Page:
I am a 43-year-old female and have been suffering from gum bleeding and recently had episodes of posterior choanal bleeding, I was examined by a dentist and ENT surgeon and they could not find any abnormality.
I am a hypothyroid patient and I had to stop taking medicine for it due to low TSH level. I have also been suffering from thrombocytopenia for long. I am post-menopausal for the past seven years. Please advise me what I should do.
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First, from what I see from the results (attachment removed to protect patient identity) is the presence of low T3 and T4 levels with elevated TSH at the same time. It means that your thyroid function is deprived again and you need to re-start hormone replacement therapy. The fact that your lipid levels are elevated speaks in favor of slowed metabolism and can be attributed to the current hypothyroid state.
Second, your platelets are borderline. At this time they are sufficient enough in quantity to exert anti-bleeding properties, so if you had bleeding at this moment, most probably it was not due to their count. But if your hypothyroidism is autoimmune in nature, the reason for which you did not mention, then there is a high chance that you have immune thrombocytopenia as well.
Usually, one autoimmune disorder goes together with another. But even if you have immune thrombocytopenia, at the current platelet count it would not require any treatment. The hypothyroidism requires though. You have a slight increase in eosinophils. Again, they are borderline, but nevertheless, this prompts investigation for parasites such as echinococcosis, leishmaniasis, toxocariasis are the ones that are more frequent in your region.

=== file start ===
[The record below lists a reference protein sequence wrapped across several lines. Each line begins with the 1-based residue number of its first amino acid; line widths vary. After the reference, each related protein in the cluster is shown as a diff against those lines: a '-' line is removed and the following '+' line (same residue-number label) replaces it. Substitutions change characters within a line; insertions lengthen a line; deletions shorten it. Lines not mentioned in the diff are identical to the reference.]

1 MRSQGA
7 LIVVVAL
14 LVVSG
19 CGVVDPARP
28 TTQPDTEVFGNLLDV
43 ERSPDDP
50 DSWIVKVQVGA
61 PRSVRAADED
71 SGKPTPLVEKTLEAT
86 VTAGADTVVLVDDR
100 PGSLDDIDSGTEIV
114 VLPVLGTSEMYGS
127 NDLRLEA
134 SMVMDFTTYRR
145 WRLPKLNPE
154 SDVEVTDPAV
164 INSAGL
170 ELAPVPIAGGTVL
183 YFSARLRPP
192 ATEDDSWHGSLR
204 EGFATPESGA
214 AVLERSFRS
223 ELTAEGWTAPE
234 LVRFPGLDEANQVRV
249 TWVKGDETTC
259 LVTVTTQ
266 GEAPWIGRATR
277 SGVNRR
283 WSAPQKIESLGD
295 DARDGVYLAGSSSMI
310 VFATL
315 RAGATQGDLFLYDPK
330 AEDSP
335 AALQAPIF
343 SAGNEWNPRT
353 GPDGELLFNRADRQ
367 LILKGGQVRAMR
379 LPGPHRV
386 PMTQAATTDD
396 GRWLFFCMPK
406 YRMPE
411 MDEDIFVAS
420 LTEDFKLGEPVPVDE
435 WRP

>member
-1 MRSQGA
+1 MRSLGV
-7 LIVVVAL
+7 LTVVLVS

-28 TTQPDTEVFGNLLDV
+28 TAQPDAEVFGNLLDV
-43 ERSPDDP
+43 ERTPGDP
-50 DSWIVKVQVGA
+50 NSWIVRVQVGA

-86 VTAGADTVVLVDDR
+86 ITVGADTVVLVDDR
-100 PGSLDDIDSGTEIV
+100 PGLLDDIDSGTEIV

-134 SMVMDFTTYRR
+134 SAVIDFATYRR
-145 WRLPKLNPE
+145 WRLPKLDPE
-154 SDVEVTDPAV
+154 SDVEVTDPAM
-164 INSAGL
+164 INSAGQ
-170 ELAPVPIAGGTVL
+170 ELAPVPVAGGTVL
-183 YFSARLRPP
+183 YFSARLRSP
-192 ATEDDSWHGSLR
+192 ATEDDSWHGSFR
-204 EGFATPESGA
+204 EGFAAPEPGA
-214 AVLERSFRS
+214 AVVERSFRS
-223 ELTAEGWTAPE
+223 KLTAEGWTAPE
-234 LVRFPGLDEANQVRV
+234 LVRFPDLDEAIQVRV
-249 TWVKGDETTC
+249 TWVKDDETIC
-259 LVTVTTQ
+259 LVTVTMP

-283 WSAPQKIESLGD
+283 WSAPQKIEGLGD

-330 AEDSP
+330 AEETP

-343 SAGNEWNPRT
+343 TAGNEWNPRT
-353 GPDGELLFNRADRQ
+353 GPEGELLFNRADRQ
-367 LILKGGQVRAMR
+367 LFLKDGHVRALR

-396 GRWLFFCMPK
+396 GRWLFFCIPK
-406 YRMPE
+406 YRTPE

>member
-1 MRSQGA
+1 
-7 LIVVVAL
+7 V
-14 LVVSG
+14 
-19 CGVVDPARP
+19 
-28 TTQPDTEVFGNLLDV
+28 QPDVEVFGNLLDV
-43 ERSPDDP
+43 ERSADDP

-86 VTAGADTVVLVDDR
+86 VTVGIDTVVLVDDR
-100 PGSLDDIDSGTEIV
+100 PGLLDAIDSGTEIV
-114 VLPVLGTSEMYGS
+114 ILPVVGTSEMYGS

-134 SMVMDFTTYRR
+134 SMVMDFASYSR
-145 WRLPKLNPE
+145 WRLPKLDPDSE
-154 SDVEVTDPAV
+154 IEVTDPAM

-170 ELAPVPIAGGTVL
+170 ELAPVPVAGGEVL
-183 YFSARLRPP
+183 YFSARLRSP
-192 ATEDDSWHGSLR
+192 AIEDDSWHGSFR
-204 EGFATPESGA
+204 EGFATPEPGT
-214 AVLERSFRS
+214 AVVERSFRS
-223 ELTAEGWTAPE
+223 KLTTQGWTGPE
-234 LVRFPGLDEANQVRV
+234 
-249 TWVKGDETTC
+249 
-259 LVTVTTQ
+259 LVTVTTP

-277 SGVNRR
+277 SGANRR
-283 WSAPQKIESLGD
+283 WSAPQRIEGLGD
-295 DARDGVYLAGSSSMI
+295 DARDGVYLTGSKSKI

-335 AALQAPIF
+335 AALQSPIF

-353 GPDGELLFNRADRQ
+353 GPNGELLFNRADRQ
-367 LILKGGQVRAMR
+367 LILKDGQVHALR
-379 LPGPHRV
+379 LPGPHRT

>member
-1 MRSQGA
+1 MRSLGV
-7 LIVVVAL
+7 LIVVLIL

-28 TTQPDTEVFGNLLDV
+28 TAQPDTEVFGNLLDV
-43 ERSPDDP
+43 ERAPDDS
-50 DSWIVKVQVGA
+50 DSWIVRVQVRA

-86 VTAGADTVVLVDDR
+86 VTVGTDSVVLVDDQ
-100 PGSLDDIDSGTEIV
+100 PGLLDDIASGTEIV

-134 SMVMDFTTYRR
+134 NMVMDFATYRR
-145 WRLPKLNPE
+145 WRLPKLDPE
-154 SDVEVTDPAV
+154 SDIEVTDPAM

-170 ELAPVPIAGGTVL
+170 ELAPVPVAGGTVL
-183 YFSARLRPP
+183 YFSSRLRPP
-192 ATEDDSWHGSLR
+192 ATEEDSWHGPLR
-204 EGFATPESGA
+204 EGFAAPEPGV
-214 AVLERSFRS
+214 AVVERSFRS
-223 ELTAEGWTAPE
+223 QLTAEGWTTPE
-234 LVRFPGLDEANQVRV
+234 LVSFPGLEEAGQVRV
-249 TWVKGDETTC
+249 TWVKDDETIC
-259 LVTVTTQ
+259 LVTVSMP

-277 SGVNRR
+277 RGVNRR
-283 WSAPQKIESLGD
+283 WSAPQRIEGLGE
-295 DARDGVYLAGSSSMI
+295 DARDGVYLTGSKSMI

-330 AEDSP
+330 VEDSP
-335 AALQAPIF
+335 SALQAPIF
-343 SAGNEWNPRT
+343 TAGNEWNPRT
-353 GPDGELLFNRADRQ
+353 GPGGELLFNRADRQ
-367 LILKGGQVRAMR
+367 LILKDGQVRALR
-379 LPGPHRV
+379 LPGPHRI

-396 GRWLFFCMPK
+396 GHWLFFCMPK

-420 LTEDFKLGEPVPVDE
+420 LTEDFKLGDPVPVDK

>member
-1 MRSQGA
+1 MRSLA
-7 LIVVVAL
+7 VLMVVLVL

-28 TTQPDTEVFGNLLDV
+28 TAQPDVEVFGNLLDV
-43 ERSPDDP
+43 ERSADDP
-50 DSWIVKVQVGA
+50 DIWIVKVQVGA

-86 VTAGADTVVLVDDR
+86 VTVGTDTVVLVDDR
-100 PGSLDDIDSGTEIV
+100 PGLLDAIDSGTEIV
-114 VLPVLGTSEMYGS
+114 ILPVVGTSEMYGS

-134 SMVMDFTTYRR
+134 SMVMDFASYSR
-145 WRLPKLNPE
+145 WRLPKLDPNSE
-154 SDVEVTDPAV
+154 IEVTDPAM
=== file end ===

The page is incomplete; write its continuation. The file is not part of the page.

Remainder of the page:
Next, do you take any medications that could potentially inhibit platelet function? Such as Aspirin, Clopidogrel or do you eat a lot of garlic? Then, if there is no drug substance causing dysfunction of platelets, you will need to check your coagulation with conventional tests such as APTT, PT, and INR. Last, but not the least, this could be a case of inherited plate dysfunction, but that you should have had since early childhood.
And finally, I assume you had your differential manually checked by a laboratory specialist and they did not found any abnormal cells on the smear. You also have not mentioned whether the dentist reported on gum hypertrophy, but I assume there is none. You can take some Vitamin C, you might be lacking it, and Rutascorbin to prevent capillary fragility.
Hashimoto thyroiditis.Investigations to be done:
Parasitologic tests, coagulation tests: APTT, INR, PT.Differential diagnosis:
Platelet dysfunction.Treatment plan:
Ascorbic acid (Vitamin C) 500 mg daily for two weeks,
Rutoside (Rutascorbine) 20 mg twice daily.
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